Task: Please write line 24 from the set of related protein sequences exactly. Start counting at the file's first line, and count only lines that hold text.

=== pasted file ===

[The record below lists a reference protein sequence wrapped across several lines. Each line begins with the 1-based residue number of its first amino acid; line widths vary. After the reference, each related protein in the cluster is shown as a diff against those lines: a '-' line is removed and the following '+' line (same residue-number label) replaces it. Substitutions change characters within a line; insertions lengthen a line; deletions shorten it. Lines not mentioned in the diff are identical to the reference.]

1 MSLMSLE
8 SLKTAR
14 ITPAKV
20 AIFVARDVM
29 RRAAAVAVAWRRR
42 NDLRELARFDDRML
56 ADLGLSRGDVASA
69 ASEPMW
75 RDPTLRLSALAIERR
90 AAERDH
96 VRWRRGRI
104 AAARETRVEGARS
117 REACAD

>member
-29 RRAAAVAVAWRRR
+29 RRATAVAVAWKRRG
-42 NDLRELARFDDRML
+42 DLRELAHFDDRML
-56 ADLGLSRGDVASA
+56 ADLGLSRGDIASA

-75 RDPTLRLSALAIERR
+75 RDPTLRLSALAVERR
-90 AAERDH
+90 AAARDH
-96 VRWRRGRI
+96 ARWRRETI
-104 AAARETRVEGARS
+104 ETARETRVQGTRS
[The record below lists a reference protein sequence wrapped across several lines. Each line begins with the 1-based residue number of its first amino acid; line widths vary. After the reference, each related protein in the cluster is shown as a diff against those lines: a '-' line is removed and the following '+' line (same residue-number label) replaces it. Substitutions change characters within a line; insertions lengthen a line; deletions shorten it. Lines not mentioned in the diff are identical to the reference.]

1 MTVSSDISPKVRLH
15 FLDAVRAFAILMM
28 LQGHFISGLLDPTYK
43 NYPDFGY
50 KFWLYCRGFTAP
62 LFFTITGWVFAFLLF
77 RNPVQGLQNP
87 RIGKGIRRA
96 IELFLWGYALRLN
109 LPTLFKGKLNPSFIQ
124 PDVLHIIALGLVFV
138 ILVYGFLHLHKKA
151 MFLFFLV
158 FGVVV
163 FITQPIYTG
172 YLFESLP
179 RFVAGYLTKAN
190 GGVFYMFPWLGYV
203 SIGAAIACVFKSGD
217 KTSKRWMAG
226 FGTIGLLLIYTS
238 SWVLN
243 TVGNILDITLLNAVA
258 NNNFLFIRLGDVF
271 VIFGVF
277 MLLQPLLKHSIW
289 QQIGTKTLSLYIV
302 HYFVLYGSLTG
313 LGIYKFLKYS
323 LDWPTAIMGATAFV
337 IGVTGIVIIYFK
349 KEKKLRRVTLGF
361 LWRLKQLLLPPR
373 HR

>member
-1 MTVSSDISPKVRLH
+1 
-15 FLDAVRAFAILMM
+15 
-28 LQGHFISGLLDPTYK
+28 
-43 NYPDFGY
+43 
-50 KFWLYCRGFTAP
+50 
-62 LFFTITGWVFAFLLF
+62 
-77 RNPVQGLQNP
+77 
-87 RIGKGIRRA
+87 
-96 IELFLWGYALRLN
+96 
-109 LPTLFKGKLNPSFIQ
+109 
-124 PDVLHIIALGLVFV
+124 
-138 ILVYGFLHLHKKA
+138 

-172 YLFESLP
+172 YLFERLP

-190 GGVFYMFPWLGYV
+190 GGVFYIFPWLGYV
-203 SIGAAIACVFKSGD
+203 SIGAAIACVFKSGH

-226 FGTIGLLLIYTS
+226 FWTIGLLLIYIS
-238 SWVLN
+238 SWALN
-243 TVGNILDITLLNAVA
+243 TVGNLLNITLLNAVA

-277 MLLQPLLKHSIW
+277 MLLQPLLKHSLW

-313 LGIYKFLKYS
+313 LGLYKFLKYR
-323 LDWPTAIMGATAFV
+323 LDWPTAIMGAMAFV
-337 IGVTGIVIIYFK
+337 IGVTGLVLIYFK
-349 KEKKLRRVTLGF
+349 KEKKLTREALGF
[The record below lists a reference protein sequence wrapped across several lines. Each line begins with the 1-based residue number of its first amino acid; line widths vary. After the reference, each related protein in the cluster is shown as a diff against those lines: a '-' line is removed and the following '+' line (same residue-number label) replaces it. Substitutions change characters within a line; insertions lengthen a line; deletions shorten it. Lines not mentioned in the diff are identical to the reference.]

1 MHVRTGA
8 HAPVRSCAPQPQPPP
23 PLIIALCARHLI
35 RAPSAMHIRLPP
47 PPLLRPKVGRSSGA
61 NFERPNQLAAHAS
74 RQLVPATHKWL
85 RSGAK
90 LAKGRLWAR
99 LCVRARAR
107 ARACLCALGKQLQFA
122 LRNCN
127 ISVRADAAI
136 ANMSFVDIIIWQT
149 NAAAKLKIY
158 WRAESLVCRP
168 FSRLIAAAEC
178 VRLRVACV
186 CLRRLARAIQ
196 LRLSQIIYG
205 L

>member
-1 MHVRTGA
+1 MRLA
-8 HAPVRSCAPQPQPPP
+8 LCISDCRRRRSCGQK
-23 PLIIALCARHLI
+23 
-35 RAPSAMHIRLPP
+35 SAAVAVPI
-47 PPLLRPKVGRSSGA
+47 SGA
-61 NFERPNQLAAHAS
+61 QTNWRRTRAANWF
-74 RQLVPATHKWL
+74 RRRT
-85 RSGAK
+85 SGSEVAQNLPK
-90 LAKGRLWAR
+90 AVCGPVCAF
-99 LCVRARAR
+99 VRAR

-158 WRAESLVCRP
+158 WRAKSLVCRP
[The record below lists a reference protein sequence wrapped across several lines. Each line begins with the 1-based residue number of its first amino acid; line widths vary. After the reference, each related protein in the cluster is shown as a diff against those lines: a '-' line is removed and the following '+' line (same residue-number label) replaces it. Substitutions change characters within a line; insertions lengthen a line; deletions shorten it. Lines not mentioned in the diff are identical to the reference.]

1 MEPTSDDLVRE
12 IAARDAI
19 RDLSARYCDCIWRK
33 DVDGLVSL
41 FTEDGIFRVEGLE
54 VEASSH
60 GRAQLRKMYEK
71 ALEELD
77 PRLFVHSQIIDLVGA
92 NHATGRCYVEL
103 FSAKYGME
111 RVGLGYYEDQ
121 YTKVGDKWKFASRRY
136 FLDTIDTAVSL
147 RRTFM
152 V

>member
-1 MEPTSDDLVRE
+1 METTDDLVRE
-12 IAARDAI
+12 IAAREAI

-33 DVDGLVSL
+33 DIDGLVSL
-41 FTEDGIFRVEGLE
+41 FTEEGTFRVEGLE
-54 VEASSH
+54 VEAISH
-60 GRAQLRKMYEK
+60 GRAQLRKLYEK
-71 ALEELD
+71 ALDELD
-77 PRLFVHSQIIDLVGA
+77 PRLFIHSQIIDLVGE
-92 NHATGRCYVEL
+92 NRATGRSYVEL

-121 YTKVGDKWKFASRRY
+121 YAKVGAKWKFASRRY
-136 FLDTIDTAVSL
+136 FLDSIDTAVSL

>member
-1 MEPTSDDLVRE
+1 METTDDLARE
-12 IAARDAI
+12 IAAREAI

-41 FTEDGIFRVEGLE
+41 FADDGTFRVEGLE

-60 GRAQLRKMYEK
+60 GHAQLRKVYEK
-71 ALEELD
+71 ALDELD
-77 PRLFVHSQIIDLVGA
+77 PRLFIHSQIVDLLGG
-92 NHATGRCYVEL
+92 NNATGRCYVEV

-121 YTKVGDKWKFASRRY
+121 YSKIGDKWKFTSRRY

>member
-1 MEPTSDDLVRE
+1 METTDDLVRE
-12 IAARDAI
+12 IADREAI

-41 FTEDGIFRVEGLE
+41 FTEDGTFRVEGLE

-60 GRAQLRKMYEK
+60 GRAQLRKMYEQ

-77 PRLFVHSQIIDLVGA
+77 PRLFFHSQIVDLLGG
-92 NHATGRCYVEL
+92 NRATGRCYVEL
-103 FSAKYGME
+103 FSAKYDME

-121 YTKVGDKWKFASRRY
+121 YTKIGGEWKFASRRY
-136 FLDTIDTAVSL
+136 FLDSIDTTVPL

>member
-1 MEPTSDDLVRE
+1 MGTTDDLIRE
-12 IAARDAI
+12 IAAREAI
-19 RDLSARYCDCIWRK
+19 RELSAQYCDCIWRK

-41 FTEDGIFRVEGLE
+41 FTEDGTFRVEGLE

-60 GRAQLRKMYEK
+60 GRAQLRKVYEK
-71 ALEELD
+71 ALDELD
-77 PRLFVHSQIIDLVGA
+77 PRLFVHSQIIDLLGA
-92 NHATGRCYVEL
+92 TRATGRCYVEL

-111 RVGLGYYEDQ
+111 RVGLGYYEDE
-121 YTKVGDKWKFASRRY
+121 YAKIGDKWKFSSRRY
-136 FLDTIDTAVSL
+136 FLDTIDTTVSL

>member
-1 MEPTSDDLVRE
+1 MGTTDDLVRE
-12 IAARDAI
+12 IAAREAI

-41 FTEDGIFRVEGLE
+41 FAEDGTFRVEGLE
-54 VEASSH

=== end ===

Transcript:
-90 AAERDH